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This Week's Music Previews

YOUNG FATHERS Wed 4/29 Holocene

YOUNG FATHERS Wed 4/29 Holocene

WEDNESDAY 4/29

DIVERS, SANCHO, SAID GONER
(Loco Locos Burritos, 1728 SW Broadway) See My, What a Busy Week!

LIGHTNING BOLT, LITURGY, CONSUMER
(Dante's, 350 W Burnside) Read our article on Lightning Bolt.

NIKKI LANE, THE LONESOME BILLIES, THE WESTERN SHORE
(Doug Fir, 830 E Burnside) As one of the birthplaces of country music, Nashville has seen its fair share of twang-based innovators. The emergence of Nikki Lane in the last year has again helped to redefine what it means to hail from the mecca of country and western. All or Nothin', Lane's 2014 Dan Auerbach-produced debut, has its roots in Americana, but bowls other Nashville conventions out of the way, with sultry lyrics on love and chaos, coming off like a leather-donning pinup queen rather than a gee-shucks country gal. Lane had a huge 2014, appearing at Hardly Strictly Bluegrass, Austin City Limits, and performing on Conan, and 2015 appears to be no less busy. RYAN J. PRADO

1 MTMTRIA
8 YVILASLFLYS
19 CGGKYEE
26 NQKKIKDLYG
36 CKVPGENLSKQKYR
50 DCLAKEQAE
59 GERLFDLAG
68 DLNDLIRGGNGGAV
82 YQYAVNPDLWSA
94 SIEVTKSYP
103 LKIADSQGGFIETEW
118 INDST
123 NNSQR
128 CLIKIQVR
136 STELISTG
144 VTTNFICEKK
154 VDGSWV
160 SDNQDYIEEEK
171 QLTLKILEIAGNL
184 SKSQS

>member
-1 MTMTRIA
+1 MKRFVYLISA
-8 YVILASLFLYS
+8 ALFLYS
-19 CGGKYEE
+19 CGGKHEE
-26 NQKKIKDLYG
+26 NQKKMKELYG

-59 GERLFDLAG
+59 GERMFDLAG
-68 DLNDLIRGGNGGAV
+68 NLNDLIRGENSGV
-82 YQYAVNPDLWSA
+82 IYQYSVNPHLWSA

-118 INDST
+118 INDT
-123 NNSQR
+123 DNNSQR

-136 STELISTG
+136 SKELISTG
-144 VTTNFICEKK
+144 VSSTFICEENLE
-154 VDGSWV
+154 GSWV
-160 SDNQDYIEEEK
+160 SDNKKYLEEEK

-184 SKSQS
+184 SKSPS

DARKSWOON, SUPERSUN, PUREST SPIRITUAL PIGS, REACTION CLINIC
(Habesha, 801 NE Broadway) Darkswoon is the electronic duo of Portland's Jana Cushman and Christian Terrett, who just released their debut, Year One, an impressive, dark EP with layers of expressive melodies and driving rhythm kissed by distorted electronics. It's an introspective collection that showcases the emotion of Cushman's gritty voice, and the influence of grunge is apparent, reflected in Cushman's electric guitar. Also on the bill are Purest Spiritual Pigs, a collaborative multimedia project led by conceptual and performance artist Helena Thompson. The sound is reminiscent of post-punk, consisting of drone synth and distorted guitar elements under well-placed percussion, with Thompson's highly charged lyrics alluding to a riot grrrl aesthetic. CHRISTINA BROUSSARD

YOUNG FATHERS, MAS YSA, HOSANNAS
(Holocene, 1001 SE Morrison) Young Fathers have been on a meteoric rise from obscurity to fame after their last album, Dead, won 2014's highly coveted Mercury Prize. But even now, most folks still don't know quite what to make of these three young lads from Edinburgh. Sounding at times like Shabazz Palaces or early TV on the Radio, Young Fathers have prompted plenty of conversation, from their diverse, multi-ethnic backgrounds, to their dystopian rock/hiphop sound, to the name of their new album, White Men Are Black Too (you'll want to read the band's press statement to understand the brilliance of this title). Regardless of all the buzz surrounding them, Young Fathers have a clear idea of who they are and what they hope to accomplish, and while occasionally addressing issues like class, race relations, and identity, White Men Are Black Too is, in their own words, "a pop album, our interpretation of what a pop album should be." SANTI ELIJAH HOLLEY